new file kind reporting
abentley at aaronbentley.com
Mon Mar 5 13:07:45 GMT 2007
One of the reasons I felt it was worthwhile doing _iter_changes was
because _changes_from did not distinguish between creating files and
versioning them, and between unversioning files and deleting them.
Robert Collins wrote:
> When a file_id I is not present in a tree [lets say in the new tree],
> there are four possibilities w.r.t. file path:
> A) there is a file in the old tree at the path of I (call that P) in
> the new tree, and there is no file_id in the new tree which occupies
I take this to mean "file_id I is not present in the new tree, but there
is a file present at the path which I had in the old tree"
In this case, I would expect iter_changes to indicate that I was
unversioned, and not deleted.
> What should we output for these cases? I claim that we should output the
> A) two items: the fileid I has been removed from old->new, and there is
> an unversioned path P. (the new kind for I is unknown)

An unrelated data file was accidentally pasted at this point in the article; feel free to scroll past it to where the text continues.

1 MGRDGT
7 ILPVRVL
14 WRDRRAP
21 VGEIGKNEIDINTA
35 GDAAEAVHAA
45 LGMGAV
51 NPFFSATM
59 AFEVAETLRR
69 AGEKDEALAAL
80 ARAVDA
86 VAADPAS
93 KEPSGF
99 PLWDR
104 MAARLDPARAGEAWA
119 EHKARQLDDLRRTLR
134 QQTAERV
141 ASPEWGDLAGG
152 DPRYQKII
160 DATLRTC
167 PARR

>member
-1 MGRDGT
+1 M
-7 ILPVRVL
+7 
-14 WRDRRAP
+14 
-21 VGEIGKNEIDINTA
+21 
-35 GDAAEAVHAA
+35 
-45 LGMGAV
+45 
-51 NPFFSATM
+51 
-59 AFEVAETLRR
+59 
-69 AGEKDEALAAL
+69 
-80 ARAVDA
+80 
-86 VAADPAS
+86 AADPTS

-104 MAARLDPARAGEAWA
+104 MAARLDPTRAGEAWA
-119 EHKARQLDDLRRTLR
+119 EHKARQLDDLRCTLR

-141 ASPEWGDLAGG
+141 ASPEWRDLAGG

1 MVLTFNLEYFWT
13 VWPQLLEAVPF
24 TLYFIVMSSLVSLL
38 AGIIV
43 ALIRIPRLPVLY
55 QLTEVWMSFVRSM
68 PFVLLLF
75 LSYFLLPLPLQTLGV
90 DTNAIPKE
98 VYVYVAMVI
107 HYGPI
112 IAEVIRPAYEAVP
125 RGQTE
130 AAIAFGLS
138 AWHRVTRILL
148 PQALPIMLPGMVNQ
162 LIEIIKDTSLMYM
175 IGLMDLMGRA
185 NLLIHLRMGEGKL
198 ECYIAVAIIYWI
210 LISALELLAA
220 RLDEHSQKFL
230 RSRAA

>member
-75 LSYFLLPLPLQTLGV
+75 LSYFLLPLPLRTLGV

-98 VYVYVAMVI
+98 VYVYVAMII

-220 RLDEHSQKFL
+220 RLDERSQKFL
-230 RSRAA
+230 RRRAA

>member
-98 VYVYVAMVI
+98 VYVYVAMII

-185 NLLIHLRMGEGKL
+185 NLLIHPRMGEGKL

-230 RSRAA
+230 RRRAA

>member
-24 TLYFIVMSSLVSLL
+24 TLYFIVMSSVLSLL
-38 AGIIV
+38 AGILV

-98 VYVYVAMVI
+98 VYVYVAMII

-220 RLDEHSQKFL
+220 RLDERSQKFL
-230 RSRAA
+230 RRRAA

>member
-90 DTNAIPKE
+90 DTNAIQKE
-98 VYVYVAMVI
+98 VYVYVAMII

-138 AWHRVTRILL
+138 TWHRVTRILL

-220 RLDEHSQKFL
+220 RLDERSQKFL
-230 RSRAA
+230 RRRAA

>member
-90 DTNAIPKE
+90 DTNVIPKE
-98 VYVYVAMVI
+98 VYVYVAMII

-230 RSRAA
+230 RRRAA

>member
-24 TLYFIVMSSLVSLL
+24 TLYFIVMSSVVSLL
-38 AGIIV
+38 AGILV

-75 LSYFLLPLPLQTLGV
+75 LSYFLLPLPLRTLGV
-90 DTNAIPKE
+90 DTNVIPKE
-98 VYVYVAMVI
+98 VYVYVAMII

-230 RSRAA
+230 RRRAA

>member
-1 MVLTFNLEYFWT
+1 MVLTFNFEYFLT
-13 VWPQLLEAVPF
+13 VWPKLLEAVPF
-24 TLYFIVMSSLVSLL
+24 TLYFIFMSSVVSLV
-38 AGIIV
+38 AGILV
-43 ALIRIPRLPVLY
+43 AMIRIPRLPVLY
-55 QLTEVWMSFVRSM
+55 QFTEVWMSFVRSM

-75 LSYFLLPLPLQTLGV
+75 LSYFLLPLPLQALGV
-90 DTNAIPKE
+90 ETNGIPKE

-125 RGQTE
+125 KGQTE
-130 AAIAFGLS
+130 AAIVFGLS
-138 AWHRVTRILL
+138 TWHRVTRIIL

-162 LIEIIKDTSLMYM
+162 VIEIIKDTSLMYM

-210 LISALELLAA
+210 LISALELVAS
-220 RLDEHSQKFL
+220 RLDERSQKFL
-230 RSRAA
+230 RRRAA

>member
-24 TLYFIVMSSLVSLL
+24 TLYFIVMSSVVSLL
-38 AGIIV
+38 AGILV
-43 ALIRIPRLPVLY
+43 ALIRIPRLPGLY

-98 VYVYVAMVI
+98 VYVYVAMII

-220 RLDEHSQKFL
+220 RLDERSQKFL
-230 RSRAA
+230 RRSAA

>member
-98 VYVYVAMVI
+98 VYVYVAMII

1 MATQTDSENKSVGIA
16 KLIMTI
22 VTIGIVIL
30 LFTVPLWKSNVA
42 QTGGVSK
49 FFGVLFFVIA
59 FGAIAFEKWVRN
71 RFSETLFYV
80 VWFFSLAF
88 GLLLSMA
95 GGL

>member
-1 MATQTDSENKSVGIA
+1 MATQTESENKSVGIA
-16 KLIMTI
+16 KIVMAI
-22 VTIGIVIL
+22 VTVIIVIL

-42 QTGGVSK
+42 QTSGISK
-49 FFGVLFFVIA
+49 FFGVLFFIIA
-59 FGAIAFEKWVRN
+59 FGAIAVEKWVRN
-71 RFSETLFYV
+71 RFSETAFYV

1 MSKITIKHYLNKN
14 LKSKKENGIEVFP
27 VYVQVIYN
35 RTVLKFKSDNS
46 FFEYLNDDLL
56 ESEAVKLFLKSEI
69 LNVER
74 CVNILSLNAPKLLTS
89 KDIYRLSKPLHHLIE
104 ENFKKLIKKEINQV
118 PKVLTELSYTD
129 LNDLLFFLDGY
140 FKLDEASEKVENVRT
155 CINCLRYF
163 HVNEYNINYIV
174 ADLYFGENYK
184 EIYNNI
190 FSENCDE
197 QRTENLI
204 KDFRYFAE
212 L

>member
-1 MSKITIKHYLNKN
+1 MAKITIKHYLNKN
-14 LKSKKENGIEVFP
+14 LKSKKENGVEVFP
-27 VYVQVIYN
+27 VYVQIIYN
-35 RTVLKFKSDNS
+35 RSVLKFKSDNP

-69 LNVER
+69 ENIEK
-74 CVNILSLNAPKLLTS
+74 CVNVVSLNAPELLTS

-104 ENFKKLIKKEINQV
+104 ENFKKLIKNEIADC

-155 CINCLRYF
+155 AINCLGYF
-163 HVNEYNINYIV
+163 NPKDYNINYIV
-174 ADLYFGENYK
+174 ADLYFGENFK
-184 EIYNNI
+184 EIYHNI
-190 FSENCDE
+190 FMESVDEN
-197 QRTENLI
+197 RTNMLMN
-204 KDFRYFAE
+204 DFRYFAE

I agree on everything except this. First of all, I think we should
start by assuming that two files in the same path in both trees are the
same file, unless file_ids prove otherwise.
My implementation only talks about files that were versioned in at least
one of the trees. So it would be bogus to produce a tuple for P that
indicated that it was unversioned in both trees.
> For A, its possible to argue that because the following conditions are
> - there is a file at the path P in the new tree
> - there is no other id mapped to that path
> that we should output the kind of P in the new tree in the output for I.
> However, once we start outputting information about unversioned (or
> unknowns, a subset thereof), it becomes clear (to me at least :) that
> the right thing to do is to consider the file at path P in the new tree
> as being output as the details for the unversioned path, and therefor
> there is nothing to give the output of I for the new kind.
I consider the choice to indicate information about unversioned files as
an expedient one, not a semantically pure one. I don't think it should
be cause for us to damage the semantic purity of the original concept.
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